Ricky Martin 17: Greatest Hits Review

Compilation. Released 2011.  

BBC Review

An enjoyable journey back into 90s pop culture.

Natalie Shaw 2011

17 is the latest in a series of greatest hits compilations released by commercial Latin pop hero Ricky Martin. It’s a supposedly lucky number, but for the multi-million-selling Puerto Rican singer it’s just one lucky number in a long list.

It’s not so much about celebrating universal pleasures, but about giving them their own fanfare. And so the trap is laid out: because these messages are so inoffensive, the overriding joie de vivre of Martin’s cruise ship-croon can't be argued with. Nobody Wants to Be Lonely, with tacked-on partner Christina Aguilera, transforms magically from sullen musing to the power duet to end all power duets – and it’s hard to argue with that pop nous. Livin’ La Vida Loca is still as irresistibly frolicsome as it was back in 1999.

There are plenty of howlers on here too, though – such as The Best Thing About Me Is You, a duet with Joss Stone featuring the asinine line, "I'm as happy as happy can be / ‘Cause I'm allergic to tragedy". By-numbers RnB venture I Don’t Care is another turkey, with Martin’s vocal scraping through awkwardly like nails on chalk; the fiercely masculine She Bangs is another loser, vacant and purposeless now the singer has come out. But it’s not all bad – when the silly-pop badge is worn naturally, it wins through. The Cup of Life is a beacon for the singer’s cocktail of great big glossy choruses, vibrant feel-good brass and syncopated timbale beats.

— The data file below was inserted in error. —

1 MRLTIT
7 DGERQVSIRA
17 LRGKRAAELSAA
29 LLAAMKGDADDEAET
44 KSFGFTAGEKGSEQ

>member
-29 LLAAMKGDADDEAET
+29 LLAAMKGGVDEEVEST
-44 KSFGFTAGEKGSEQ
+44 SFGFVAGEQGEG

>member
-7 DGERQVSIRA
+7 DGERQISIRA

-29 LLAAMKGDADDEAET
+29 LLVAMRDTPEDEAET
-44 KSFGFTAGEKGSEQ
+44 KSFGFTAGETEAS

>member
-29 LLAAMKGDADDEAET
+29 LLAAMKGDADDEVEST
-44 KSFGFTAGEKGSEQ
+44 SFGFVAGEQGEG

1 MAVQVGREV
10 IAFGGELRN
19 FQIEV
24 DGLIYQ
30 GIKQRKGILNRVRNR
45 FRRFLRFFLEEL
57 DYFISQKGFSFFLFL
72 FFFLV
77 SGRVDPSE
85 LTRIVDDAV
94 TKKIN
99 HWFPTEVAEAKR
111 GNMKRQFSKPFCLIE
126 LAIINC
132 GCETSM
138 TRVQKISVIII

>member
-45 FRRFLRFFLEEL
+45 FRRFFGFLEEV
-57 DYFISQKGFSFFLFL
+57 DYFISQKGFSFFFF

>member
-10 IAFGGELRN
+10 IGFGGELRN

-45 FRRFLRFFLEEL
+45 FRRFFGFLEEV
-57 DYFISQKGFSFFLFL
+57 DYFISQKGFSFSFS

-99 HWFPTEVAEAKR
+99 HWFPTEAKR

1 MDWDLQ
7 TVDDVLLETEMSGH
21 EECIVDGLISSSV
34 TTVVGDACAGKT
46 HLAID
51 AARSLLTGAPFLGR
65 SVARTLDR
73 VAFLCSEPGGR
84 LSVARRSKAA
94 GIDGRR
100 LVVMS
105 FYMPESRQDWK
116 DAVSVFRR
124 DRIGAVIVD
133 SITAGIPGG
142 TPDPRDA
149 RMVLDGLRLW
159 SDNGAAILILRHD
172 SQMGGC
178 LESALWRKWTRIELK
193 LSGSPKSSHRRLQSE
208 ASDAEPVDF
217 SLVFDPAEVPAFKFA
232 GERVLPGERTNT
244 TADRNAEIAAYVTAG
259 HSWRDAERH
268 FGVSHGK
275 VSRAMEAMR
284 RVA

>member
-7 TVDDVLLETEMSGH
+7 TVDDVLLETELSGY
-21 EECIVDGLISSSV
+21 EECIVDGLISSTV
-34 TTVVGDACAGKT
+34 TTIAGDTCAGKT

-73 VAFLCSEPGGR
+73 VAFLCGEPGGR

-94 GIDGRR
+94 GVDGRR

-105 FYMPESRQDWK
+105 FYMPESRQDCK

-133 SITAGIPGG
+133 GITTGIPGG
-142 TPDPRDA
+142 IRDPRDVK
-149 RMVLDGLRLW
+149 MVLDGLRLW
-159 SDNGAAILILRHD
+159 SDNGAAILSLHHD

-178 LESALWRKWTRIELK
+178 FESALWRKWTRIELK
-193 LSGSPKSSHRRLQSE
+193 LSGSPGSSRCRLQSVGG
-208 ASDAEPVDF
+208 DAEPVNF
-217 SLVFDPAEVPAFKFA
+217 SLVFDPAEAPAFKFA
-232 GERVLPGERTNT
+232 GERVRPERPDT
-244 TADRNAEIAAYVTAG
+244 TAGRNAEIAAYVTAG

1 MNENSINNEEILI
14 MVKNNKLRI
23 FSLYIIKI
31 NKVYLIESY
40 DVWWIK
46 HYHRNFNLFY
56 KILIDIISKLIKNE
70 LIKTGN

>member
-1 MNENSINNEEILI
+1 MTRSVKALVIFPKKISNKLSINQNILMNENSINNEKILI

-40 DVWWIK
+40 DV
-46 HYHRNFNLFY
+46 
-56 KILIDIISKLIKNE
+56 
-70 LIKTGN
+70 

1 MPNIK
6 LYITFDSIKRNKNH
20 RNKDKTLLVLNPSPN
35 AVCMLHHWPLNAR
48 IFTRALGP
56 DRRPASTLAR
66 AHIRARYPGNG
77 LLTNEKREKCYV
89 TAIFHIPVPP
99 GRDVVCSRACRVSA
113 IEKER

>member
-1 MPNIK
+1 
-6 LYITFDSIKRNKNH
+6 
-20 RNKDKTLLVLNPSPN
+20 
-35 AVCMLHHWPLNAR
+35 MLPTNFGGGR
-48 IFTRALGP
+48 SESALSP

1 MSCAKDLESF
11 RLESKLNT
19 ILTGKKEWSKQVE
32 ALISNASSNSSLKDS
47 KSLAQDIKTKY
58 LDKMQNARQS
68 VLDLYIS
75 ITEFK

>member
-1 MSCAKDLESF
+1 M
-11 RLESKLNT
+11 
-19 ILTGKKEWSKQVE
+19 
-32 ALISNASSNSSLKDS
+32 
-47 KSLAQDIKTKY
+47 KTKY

The hip-shaking vaudeville of this best-of collection never once masks Ricky Martin's way with the epic chords of a ballad or infectious samba polyrhythms. Faceless it may be, but this best-of comes with a complimentary frontline of songwriters ready to immortalise an MSG-high hook out of thin air. His hits avoid the ‘dated’ label by virtue of their lack of cool, making this collection an enjoyable journey back into 90s pop culture for time-tourists and reminiscers alike.

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